Having made 9 or 10 kilometres uphill in something less than 4 hours (the guard at the entrance had told me three; the Avila guide book suggested a totally improbable two-and-a-quarter hours, which I would defy anyone to achieve), the descent took just two-and-a-half hours down the other route past La Silla down to Altamira, and tormented those few leg muscles which the ascent had missed. With no taxis in sight to return me to my car, a bus driver offered to take me (for a price of course, and a steep one at that, although I was past caring by this stage). As I looked up from my car I saw that the whole peak was now bathed in sunshine and perfectly clear (to add insult to injury, the next day was perfectly clear all day), although the cloud may have been a blessing in disguise as, without realising it, I had managed to end up with quite a badly sunburned face and neck as it was.
|22 January 1996||Back to top|
We must have been having a drier winter (or summer as they often confusingly call the dry season here) than we had realized as, in addition to another large fire on the Avila - there was now talk of arson - we have also had water rationing for the last couple of weeks. It seems that the problem is more likely to be in the supply pipes than in a general lack of water, but no-one actually seems to know, which is vaguely worrying.
We handed Elena over to Maritza after last weekend with an embarrassingly bad case of nappy rash (not to mention a scratched leg and a bump on her head!), although as I explained to a frowning Maritza "the book says" that the change of diet at around seven to nine months of age often leads to nappy rash. Happily Maritza's home remedy of chamomile tea seems to be working! Although Elena is obviously growing all the time, her rate of development and discovery of new achievements seems (to me anyway) to have slowed down recently, her favourite trick at the moment being nothing more exciting than crawling around while pushing a book or other toy in one, or sometimes both, hands. She continues to explore the house and garden, especially of course those places she is not allowed to explore. She discovered the volume control on the stereo recently, and scared herself silly with a very loud blast of the Mighty Mighty Bosstones. Her speech development has still not progressed past "ma-ma-ma" either - I think Julie expected her to be talking and reading books by now! - but this is apparently not at all unusual.
|27 January 1996||Back to top|
While Julie has been away yet again (on a conference in Florida this time), I have spent more time mapping Parque Cueva del Indio (as well as some off-trail exploring in the park, searching for hidden caves among the sharp jagged rocks). One morning I decided to explore by car some of the more dodgy areas of eastern Caracas, and found a road which, with some false starts up dead-ends into barrios, more or less followed the course of the Guaire river. Through most of the central valley of Caracas this is a tame turbid river, constrained by concrete walls, but the part I found my way to was a boisterous powerful affair, leaping over cascades through a rocky canyon. At the time I had no idea where I was, and the road I was on petered out in a dirt track, but I wandered along a few more side-tracks and eventually found my way back through a large barrio and down into Petare, although there were a few times when I was far from convinced that I should have been where I was (wherever that may have been - most of the time I was way off the map of Caracas, as the barrios now extend much further than when the map was made!).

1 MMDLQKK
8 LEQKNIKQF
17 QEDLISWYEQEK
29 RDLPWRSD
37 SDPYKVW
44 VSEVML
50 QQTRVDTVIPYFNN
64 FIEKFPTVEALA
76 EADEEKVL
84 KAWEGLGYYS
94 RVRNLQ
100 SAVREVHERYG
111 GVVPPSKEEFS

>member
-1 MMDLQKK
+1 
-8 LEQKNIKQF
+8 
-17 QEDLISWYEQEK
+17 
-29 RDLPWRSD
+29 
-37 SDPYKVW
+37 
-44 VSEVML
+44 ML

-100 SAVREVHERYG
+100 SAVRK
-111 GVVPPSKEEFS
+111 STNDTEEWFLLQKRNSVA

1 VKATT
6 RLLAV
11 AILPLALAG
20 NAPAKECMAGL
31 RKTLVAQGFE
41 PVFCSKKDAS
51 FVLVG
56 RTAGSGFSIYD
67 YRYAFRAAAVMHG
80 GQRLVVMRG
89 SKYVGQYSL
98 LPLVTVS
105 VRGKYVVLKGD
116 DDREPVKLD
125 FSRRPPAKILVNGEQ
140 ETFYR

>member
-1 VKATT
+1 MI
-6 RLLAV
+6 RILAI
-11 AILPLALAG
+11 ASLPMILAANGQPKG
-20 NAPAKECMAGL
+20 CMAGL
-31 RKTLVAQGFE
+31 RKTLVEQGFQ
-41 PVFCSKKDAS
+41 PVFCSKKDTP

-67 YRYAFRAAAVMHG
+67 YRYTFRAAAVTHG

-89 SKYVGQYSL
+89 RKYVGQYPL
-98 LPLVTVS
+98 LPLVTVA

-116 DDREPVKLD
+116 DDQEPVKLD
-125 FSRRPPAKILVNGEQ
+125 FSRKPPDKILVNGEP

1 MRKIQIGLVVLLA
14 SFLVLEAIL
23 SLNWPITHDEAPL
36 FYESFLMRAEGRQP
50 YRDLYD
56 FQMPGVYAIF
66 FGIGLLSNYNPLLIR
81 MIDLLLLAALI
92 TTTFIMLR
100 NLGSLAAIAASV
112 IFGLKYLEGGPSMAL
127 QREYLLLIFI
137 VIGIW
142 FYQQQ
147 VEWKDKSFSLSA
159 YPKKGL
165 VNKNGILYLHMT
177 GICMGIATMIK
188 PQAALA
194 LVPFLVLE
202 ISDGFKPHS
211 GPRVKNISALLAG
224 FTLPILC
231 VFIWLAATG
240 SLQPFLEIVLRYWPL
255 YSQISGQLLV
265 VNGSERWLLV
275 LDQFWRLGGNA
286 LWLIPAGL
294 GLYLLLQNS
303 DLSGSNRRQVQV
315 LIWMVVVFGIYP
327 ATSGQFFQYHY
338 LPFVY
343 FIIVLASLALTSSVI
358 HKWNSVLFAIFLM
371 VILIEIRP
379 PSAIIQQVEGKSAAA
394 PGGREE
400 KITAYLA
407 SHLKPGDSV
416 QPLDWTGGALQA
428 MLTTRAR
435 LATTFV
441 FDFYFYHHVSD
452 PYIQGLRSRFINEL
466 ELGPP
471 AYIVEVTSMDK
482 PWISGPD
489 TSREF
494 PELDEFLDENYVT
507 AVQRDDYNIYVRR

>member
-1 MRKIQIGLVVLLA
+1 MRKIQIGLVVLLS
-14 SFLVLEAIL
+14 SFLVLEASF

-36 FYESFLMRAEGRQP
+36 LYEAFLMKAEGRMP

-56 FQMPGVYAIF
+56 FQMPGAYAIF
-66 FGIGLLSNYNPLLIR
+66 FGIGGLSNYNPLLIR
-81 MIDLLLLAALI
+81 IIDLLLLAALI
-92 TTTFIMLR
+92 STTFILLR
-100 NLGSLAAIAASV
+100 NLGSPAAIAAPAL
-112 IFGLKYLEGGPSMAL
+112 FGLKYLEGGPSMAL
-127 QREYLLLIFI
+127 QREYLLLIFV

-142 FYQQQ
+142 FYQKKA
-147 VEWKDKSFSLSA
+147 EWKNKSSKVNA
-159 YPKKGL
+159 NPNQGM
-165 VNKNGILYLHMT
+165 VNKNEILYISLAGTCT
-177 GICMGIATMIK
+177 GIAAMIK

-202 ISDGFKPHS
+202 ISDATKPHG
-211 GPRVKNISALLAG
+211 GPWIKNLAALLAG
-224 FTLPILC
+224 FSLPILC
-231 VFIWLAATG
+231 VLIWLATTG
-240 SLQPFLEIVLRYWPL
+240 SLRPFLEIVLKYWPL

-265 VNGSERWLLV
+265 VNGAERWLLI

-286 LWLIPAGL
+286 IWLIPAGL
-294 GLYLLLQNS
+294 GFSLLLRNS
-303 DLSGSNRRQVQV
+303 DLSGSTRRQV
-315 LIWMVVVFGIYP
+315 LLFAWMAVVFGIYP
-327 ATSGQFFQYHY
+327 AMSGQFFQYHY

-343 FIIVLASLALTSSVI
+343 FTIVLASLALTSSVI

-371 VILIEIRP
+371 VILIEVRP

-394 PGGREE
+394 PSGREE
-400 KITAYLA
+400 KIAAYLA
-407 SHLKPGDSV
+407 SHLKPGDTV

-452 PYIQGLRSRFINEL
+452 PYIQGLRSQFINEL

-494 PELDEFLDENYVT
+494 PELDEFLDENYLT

Typically enough, Elena's worst night ever happened to occur while I was coping (or not) on my own. At one in the morning I woke to the sounds of choking, and was in Elena's room almost before I had woken up. Which was just as well as she was lying on her back spraying vomit all over the cot and the rest of the room, and could presumably have choked without prompt attention. No sooner had I cleaned up baby, bedding and father, and lulled a rather upset baby back to sleep, than, blow me!, she did the same thing again, ruining another set of clothes and bedding. This time she took even longer to coax back to sleep, and anyway it only lasted until 6am, when I was again woken by wails to find that she had now sprayed diarrhoea all over herself and the cot. Remarkably she seemed quite pleased with herself at this stage, so I took advantage of her good mood to make at least some inroads into the clearing up until Maritza arrived. A bad night indeed!
There have been various student riots recently over proposed public transport price hikes, and some large demonstrations by public transport workers to increase the minimum wage, which is admittedly pitiful (accordingly to government statistics leaked recently, and unbelievable 83% of Venezuelan workers earn less than B's 40,000 (currently about $140) a month and only 2% earn more than B's 120,000 (or $415 at current exchange rates). Other than that the big news of late in Venezuela is the much-vaunted apertura petrolera, the opening up of the oil market to foreign investors. Most of the big oil companies were involved (many of which had operated in Venezuela anyway prior to the 1976 nationalization of the oil industry), in a week of bidding for shares in ten new oilfields (several as it happens near the environmentally- sensitive Orinoco delta). It was apparently a huge success, bringing in $250 million in bidding bonuses in addition to shares of future revenues, which promise to be huge - it is expected to bring in over $11 billion in new investments over the next seven years.